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Ontario Premier Kathleen Wynne is worried about Toronto’s skyrocketing housing prices – but says her government needs more information about what is driving the problem before deciding whether to bring in a foreign-buyer tax similar to British Columbia’s.Fred Lum/The Globe and Mail

Ontario Premier Kathleen Wynne is worried about Toronto's skyrocketing housing prices – but says her government needs more information about what is driving the problem before deciding whether to bring in a foreign-buyer tax similar to British Columbia's.

"I'm concerned about this," Ms. Wynne told reporters at Queen's Park on Friday. "I want to know what the analysis is of the difference between the Ontario market and the British Columbia market – they're not exactly the same – and I want to know what the impact has been, exactly, of what has been done in B.C. and what the potential impact would be in Ontario."

There is no firm timeline for Ontario to decide whether to take action on housing prices, a government source said, but the province is hoping to have a better idea before the end of the year. The province is part of a task force, along with the federal government and B.C., studying housing prices in the Toronto and Vancouver areas.

The Premier's comments come days after new B.C. government data showed purchases of homes in Metro Vancouver by foreign buyers dropped substantially in August, the first full month since the new 15-per-cent tax came into effect. Less than 1 per cent of housing transactions in Metro Vancouver last month involved a foreign buyer, compared with more than 13 per cent in the seven weeks before.

In Toronto, meanwhile, average resale house prices have risen nearly 18 per cent in the last year, according to the Toronto Real Estate Board, to $1.2-million for a detached house, $774,700 for a semi-detached and $446,600 for a condominium.

But the Ontario government is not entirely certain what is driving the rise in prices, and whether foreign real estate speculation is a significant enough part of the problem to be worth addressing. There are also concerns that government action could hurt the equity current homeowners have built up.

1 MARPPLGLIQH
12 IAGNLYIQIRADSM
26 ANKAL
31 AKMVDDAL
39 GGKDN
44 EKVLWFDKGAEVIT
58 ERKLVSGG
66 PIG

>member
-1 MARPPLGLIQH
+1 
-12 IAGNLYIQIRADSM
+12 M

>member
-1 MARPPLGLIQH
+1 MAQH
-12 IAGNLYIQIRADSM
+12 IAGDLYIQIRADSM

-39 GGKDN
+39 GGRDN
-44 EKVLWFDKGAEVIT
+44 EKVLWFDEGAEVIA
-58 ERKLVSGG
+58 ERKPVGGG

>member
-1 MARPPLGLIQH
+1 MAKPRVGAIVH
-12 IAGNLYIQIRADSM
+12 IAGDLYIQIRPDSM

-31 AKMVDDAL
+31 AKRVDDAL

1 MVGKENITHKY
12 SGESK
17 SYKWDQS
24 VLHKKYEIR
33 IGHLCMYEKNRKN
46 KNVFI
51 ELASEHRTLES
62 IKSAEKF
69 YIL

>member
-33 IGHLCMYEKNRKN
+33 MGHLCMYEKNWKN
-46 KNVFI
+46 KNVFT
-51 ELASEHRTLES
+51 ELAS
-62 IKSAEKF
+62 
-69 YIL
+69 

"The last thing we want to do is something that will have an unintended consequence," Ms. Wynne said. "I want to make sure that we move ahead with a solution – if there's a possibility of a solution, or a partial solution, here in Ontario – that is tailored for Ontario's market and is not going to undercut or undermine the real estate market for people in the province."

Ms. Wynne said her government is still trying to "define those problems for the Ontario market." The government source said the data on what is driving real estate prices are complicated, which is why the province is taking a careful look at it before deciding what to do.

"There are many voices on both sides of this issue at this point. And so I want to take advice under consideration," she said.

The Ontario government has been under pressure from the real estate industry not to follow B.C.'s example. In letters last month to Finance Minister Charles Sousa and Toronto Mayor John Tory, the Toronto Real Estate Board and the Ontario Real Estate Association said discouraging foreign property speculators from buying in Toronto would hurt the economy.

Meanwhile, some politicians, including former federal finance minister Joe Oliver and Toronto Councillor Jim Karygiannis have suggested a B.C.-style tax in the Toronto area would be a good idea.

Mr. Sousa, who sits on the joint housing price committee with federal counterpart Bill Morneau and B.C.'s Mike de Jong, has previously said he would watch the effect of the B.C. tax to see whether it could be useful in Ontario. But he has cautioned that bringing in such a levy in the Toronto area could cause an increase in housing prices in other cities in the province.

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